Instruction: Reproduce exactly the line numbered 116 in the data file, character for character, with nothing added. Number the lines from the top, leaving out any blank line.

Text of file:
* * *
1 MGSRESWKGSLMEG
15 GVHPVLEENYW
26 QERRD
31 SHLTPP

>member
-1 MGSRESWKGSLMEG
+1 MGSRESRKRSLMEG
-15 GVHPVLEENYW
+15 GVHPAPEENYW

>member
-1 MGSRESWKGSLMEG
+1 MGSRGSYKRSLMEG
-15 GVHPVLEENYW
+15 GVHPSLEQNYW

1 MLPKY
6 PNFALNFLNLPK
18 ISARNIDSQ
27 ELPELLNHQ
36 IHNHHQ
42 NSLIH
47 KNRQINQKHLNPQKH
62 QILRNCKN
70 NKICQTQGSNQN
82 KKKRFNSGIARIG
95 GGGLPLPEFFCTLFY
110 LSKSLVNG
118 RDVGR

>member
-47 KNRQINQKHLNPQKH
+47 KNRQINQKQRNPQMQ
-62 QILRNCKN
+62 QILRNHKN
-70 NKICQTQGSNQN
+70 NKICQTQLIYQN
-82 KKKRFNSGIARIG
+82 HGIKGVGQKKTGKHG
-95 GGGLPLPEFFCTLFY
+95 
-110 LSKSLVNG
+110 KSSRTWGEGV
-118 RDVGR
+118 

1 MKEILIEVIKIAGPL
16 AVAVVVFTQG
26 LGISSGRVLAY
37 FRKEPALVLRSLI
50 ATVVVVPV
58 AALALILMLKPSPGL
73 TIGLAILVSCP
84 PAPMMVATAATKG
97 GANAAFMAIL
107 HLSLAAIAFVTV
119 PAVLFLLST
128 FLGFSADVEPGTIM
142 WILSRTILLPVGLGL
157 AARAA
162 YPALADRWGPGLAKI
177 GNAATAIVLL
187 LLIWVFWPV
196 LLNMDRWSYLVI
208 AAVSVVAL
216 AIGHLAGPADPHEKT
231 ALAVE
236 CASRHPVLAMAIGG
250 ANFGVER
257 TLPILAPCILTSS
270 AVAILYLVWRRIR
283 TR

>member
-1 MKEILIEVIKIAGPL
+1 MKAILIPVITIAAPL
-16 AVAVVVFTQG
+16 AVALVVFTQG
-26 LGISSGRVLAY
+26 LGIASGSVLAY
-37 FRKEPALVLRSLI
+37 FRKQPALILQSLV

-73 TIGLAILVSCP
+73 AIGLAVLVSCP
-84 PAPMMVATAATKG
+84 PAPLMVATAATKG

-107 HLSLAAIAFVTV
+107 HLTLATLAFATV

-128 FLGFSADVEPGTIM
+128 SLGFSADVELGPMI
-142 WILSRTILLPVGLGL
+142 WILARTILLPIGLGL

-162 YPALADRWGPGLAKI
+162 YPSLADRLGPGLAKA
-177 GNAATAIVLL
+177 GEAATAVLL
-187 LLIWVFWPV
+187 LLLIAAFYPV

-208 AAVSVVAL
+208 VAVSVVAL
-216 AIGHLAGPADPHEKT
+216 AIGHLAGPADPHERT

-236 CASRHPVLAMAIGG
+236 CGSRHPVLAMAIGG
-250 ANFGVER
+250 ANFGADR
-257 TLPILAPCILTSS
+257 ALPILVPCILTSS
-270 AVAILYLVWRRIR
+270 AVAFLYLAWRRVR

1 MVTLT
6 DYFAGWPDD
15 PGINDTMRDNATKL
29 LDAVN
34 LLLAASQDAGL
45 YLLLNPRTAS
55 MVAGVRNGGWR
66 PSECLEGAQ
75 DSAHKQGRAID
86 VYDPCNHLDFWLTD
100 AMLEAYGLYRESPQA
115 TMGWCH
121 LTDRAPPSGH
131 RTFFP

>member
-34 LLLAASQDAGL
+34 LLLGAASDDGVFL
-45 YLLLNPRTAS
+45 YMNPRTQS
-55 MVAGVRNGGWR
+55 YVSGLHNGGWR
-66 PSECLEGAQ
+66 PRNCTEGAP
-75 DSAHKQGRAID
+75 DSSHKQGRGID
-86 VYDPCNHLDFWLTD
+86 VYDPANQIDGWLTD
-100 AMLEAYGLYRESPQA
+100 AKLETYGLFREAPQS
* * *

100 AMLEAYGLYRESPQA